Quantum effect alters device motion

By Eric Smalley, Technology Research News

At the smallest scales, in the realm of atoms and subatomic particles, the laws of physics are different from the ones that govern our everyday world. Even a vacuum isn't really empty at that level.

A vacuum is actually seething with zero-point energy, which is created by subatomic particles constantly appearing and disappearing. Many of the particles are photons, which means much of the energy is electromagnetic like light, x-rays and radio waves.

Earlier this year, researchers at Bell Labs showed that this zero-point energy can subtly change the position of free-moving parts in tiny mechanical devices. The researchers have now shown that the quantum energy can alter the motion of a microelectromechanical systems (MEMS) oscillator.

Even though the oscillator is smaller than the head of a pin, it consists of millions of atoms and is otherwise immune to quantum mechanical effects. "This is the first time these [changes in motion] have been observed in a nonlinear oscillator due... to quantum electrodynamical effects," said Federico Capasso, head of the physical research laboratory at Bell Labs. "We're seeing quantum effects at a macroscopic level, which is always fascinating."

Oscillators are used as sensors and timers in microdevices. The results mean researchers will have to factor in zero-point energy as MEMS become smaller. "As you put more and more MEMS function on the same chip, at some point of high enough density... we'll have to contend with these effects," said Capasso.

Zero-point energy affects objects through the Casimir force, which comes into play when two parallel plates are positioned closely enough that the gap between them is smaller than some electromagnetic wavelengths. This means that some of the zero-point energy is shut out of the gap. Because there is more zero-point energy acting on the outer surfaces of the plates than the inner surfaces, the plates are drawn together.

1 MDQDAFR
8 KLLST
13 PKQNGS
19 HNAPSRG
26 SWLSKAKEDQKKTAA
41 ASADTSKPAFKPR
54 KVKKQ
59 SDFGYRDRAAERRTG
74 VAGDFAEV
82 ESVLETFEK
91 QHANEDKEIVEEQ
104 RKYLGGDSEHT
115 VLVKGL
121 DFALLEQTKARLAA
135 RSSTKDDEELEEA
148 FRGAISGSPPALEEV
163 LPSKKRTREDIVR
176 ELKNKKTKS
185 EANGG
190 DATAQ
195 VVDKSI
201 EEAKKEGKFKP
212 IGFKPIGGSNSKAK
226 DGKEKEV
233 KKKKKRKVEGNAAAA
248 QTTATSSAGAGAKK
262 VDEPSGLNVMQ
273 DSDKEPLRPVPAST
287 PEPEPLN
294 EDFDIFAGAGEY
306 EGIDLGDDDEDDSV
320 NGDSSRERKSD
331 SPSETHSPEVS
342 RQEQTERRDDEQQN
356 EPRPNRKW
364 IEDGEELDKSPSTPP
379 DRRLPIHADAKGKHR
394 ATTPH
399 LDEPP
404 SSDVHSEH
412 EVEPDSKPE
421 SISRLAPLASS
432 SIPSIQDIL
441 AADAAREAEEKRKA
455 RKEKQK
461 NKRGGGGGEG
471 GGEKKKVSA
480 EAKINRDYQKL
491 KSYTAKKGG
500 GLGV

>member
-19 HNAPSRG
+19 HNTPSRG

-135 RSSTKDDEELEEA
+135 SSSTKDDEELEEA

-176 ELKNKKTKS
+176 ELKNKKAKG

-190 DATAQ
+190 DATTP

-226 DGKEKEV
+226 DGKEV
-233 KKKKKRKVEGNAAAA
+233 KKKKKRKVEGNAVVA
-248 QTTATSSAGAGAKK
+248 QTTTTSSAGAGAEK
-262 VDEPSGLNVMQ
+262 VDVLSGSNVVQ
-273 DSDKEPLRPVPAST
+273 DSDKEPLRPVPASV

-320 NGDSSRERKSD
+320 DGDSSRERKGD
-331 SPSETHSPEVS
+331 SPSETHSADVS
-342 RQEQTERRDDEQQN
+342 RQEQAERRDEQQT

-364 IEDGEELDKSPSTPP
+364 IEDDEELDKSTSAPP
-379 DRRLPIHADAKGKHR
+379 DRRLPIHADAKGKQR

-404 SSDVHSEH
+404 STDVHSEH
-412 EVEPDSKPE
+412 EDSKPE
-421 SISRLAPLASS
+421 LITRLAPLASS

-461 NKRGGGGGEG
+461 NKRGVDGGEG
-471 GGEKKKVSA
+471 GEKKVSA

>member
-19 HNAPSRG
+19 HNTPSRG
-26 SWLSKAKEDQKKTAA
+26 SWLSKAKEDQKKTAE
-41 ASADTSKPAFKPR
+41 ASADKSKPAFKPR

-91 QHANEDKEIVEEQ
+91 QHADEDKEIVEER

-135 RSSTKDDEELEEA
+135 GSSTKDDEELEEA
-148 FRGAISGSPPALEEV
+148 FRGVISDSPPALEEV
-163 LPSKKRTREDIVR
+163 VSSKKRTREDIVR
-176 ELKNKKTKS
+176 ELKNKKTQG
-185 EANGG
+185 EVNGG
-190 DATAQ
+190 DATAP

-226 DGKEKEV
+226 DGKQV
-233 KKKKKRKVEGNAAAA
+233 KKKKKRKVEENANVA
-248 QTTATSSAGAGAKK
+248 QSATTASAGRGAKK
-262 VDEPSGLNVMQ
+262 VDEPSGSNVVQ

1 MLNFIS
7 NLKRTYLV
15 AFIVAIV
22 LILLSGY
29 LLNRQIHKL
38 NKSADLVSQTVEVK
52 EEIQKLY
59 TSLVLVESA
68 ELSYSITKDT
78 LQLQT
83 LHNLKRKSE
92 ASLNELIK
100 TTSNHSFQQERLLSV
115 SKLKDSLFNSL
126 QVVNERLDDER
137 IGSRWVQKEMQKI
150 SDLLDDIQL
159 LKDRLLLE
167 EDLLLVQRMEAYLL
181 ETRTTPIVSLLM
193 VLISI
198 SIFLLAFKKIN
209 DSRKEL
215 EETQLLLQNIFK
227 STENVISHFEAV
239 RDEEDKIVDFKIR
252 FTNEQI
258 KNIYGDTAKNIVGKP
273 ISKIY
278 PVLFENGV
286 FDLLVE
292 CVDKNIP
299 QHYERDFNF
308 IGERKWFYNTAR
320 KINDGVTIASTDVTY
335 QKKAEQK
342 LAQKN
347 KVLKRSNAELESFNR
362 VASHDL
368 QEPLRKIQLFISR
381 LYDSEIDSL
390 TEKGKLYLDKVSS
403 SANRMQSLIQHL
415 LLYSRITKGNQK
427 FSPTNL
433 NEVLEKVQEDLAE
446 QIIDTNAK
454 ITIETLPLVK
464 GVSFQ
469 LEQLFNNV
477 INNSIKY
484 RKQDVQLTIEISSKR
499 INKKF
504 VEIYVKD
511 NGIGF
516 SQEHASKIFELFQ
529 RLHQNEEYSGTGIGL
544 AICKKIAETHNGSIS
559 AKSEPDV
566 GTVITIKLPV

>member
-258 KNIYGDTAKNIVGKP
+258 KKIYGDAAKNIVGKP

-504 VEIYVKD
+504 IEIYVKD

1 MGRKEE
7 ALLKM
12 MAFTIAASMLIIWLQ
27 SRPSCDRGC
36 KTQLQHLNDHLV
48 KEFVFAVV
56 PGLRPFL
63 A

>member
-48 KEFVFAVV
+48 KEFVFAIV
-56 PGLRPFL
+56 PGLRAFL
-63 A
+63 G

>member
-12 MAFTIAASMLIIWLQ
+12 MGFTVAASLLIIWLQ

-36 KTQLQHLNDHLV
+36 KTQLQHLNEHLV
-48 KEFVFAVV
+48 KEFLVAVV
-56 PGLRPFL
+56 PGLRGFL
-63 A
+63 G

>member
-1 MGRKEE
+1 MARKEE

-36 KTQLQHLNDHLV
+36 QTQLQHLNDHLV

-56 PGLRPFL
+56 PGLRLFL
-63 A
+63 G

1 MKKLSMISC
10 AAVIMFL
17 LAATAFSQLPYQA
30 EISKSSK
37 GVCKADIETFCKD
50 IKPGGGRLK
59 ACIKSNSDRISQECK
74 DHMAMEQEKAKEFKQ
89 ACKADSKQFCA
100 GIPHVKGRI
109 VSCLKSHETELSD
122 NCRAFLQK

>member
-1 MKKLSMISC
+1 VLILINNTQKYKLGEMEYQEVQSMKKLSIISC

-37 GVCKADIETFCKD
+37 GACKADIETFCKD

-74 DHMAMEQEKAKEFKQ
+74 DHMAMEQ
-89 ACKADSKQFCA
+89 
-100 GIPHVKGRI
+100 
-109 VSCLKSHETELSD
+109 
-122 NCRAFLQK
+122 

The researchers' MEMS device consisted of a 500-micron-square, 3.5-micron thick silicon plate topped with gold that was mounted above a surface by two arms on opposite sides that allowed the plate to tilt seesaw-fashion. The plate measured half a millimeter on a side.

The researchers set the device in motion by applying an alternating current to an electrode under one end of the plate. They induced the Casimir force by lowering a 200-micron, gold-covered sphere over one end of the plate. Even though it produces a weaker Casimir force, a sphere-plate setup is easier to work with than two plates, which must be positioned precisely parallel to each other.

The closer the sphere came to the plate, the stronger the Casimir force became, and the stronger the Casimir force became, the more it slowed the device's movement.

"It's a mechanical oscillator so it has a restoring force. That's what makes it oscillate back and forth," said Capasso. "Since the Casimir force is in the opposite direction of the restoring force -- it's an attractive force -- that has a net effect of softening the spring, reducing the oscillation frequency."

It turned out that the Casimir force's effect on the oscillator was different depending on whether the sphere was moving toward or away from the plate. "This behavior is called hysteresis because... where you are depends on the previous history."

The hysteresis provides additional information that could be useful in a sensitive position sensor, said Capasso. "Depending on the response of the oscillator, I know whether I am... getting closer to an obstacle... or if I am departing."

The Casimir force could begin to affect MEMS device design in about 10 years, said Capasso.

"We are opening up, in a broad sense, a new area of nanotechnology here," he said. "People are talking a lot about nanotechnology but they have largely ignored these types of forces, basically because you have to have the right surface area [and] put things close enough, but eventually there can be huge effects."

Capasso's research colleagues were Ho Bun Chan, Vladimir A. Aksyuk, Raphael N. Kleiman and David J. Bishop. They published the research in the November 19, 2001 issue of the journal Physical Review Letters. The research was funded by Lucent Technologies.

Timeline:   10 years
Funding:   Corporate
TRN Categories:   MEMS
Story Type:   News
Related Elements:  Technical paper, "Nonlinear Micromechanical Casimir Oscillator," Physical Review Letters, November 19, 2001


January 16, 2002

Page One

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Quantum effect alters device motion


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